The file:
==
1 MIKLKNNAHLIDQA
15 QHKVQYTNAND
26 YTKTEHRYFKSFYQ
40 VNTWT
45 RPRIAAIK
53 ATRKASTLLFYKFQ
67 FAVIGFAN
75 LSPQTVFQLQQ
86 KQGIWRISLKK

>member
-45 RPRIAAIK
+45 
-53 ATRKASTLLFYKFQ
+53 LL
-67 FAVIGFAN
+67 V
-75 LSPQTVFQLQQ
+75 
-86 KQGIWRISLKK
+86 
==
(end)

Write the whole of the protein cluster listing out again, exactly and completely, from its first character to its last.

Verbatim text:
1 MIKLKNNAHLIDQA
15 QHKVQYTNAND
26 YTKTEHRYFKSFYQ
40 VNTWT
45 RPRIAAIK
53 ATRKASTLLFYKFQ
67 FAVIGFAN
75 LSPQTVFQLQQ
86 KQGIWRISLKK

>member
-45 RPRIAAIK
+45 
-53 ATRKASTLLFYKFQ
+53 LL
-67 FAVIGFAN
+67 V
-75 LSPQTVFQLQQ
+75 
-86 KQGIWRISLKK
+86 